Monday, November 18, 2013

Rising to the Responsibility of the Author or Painter or Viewer

This blog is not written by me, but my daughter who is in Europe, looking for direction, inspiration and her future.  She is remarkably intelligent and so aware for almost anyone, but especially a young person.
For Her Whole blog click here

"The experience brought me to thinking about more than the paintings before me. I came away with a new understanding of modern art—a greater appreciation for its evolution and depiction alike. I appreciate modern art categorically. I associate contemporary artistic efforts with the search for meaning as much as illustration. I think that admirable. Often, however, I have encountered contempt for contemporary art, perhaps most acutely by those who juxtapose it with the Realism of the 19th Century. Sure it’s modern, but is it artI’ve seen that question on the faces of many who don’t take any pleasure in that philosophical question. And it goes the other way, too. I don’t doubt that the artists and curator of and money and materialism and crisis would have lorded over me (or flat out dismissed me) insistent that the exhibit is quite admirable, I just didn’t get it. But that is exactly the point: I didn’t get it.
Recently I revisited an old favorite, Strunk and White. Of approach to styleit reads, “…concern for the reader must be pure: he must sympathize with the reader’s plight (most are in trouble about half the time) but never seek to know what he wants.” This is section drives home empathy for one’s audience. Supplant reader with viewer and, it seems to me, there lies a lesson for today’s artists, one that seems to have escaped the masterminds behind and money and materialism and crisis. That is: my not getting it is, at best, only half my fault. In stepping in to In Progress I quickly understood that I was viewing works from the last fifty or so years. I did well enough in high school social science classes to point out general differences between Cubism and Impressionism adherents. But when I was given three paragraphs on a wall, a framework, instantly I had a knew, better perspective of (and therefore appreciation for) what was right in front of me. It was as simple as, This school was developed in the 1880s by those rejecting the principles that governed traditional techniques, especially realism and muted color palettes. All the sudden I looked at a painting of what vaguely resembled a family portrait and understood: the shape, the lack of detail, even the technique (only a simple palette knife); this was the artist’s way of breaking the mold. He was throwing convention out the window and sticking it to the man with the piece—I understand that! I can get behind that. The paragraph on the wall prepared me for that. It gave me a lens to view the work with, context to operate within. and money and materialism and crisis fell flat for me because I didn’t have that precept. I didn’t have any guidance. And if that was the point, that’s great too! But I’d like to know it is or isn’t after the fact, at the very least.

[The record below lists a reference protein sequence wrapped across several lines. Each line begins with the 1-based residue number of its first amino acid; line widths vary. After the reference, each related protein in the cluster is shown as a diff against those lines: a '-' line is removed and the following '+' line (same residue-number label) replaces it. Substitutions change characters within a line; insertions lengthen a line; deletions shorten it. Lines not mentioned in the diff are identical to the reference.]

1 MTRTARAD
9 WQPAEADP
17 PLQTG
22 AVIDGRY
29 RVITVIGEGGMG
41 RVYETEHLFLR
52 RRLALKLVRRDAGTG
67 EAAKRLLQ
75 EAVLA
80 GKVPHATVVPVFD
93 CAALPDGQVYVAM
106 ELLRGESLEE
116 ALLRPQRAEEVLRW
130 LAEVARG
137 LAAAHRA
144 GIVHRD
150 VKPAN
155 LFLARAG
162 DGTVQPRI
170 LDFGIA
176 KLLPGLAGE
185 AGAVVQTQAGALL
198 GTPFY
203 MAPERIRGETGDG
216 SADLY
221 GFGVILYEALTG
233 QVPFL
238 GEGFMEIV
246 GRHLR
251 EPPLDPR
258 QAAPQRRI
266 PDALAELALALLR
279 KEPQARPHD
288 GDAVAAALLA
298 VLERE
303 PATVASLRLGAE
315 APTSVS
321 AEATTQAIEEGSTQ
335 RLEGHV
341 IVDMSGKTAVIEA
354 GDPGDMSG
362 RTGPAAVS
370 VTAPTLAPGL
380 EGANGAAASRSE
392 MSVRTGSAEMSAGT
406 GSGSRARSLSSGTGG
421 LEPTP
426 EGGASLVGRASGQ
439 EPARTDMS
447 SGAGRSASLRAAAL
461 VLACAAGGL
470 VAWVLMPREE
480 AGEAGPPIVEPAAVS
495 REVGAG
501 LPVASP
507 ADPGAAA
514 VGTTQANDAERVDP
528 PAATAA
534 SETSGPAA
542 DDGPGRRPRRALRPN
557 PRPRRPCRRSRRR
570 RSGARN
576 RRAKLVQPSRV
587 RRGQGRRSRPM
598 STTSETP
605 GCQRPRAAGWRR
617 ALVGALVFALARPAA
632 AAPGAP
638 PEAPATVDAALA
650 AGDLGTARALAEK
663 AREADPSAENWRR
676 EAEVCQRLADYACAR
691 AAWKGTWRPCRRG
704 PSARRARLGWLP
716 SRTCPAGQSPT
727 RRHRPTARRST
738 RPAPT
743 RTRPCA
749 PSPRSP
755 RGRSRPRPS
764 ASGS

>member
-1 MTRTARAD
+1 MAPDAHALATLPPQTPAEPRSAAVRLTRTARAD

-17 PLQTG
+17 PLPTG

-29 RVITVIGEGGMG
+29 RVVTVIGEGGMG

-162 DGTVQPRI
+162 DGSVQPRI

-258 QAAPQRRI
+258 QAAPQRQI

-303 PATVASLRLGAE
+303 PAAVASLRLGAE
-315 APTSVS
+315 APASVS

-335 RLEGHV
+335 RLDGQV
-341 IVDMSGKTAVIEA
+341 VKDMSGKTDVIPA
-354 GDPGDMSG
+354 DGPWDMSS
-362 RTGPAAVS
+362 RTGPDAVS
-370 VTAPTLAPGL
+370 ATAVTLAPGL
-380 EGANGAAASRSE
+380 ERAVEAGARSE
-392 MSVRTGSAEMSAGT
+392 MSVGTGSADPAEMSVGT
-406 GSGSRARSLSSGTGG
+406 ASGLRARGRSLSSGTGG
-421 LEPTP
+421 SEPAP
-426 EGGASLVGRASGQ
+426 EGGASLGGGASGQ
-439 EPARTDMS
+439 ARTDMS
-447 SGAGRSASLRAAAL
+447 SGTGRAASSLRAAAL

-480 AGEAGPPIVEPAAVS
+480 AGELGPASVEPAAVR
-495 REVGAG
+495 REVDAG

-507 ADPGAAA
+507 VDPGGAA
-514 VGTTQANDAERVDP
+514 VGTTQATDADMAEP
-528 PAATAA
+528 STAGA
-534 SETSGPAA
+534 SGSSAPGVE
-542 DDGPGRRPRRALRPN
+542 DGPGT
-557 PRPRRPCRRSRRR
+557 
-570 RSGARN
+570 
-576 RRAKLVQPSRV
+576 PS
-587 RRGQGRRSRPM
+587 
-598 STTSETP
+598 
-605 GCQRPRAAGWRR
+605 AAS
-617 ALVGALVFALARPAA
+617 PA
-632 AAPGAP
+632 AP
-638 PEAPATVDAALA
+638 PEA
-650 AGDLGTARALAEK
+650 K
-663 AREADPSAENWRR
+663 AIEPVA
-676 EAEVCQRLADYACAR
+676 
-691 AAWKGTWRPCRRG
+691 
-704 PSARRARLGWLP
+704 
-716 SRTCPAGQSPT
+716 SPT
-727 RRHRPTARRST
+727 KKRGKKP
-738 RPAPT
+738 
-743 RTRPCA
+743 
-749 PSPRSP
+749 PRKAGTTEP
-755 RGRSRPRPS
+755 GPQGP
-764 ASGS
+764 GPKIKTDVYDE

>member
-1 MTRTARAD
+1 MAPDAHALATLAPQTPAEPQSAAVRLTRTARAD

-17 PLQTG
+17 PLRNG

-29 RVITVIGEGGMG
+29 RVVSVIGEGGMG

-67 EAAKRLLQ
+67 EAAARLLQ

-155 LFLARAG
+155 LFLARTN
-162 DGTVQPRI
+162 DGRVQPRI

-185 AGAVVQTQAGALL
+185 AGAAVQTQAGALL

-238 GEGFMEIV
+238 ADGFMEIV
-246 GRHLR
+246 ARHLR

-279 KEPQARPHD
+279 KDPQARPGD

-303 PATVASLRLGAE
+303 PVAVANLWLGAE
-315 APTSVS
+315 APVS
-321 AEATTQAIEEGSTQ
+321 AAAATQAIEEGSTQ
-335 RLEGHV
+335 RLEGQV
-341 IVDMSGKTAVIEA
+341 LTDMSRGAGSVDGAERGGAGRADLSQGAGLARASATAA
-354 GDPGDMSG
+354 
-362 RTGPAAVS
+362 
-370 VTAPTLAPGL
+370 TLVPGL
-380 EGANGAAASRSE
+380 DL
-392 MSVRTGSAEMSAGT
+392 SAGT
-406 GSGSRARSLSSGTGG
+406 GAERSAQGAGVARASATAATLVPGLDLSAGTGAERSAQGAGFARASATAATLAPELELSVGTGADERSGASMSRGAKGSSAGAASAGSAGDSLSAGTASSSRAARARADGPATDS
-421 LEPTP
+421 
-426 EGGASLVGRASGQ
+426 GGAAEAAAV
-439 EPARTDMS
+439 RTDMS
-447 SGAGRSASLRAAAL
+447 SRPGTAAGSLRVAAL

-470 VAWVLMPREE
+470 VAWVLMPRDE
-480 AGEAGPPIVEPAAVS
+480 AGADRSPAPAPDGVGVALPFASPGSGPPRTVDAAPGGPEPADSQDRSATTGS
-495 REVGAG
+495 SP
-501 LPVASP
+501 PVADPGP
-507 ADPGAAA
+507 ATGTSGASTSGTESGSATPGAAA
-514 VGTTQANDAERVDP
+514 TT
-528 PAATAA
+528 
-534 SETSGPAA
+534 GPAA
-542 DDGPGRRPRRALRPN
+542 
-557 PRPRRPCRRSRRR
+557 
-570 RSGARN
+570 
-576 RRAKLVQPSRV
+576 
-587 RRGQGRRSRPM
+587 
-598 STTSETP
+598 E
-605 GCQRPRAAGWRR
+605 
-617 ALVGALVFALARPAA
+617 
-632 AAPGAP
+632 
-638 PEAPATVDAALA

If the artists (or artists in general) can’t see their way to affording their audiences a small slice of insight then there ought to be a sign at the door that reads Before you pay to enter, please consider that these exhibits are intended for audiences with a degree or multiple degrees in fine arts.
Just before the museum closed I noticed a quote near the bottom of one exhibit by Gilbert & George: We do not want our works to say ‘art’, we want them to become art. We want them to say ‘life’.
I want to hear what art works have to say, and I appreciate the assistance I receive in my efforts."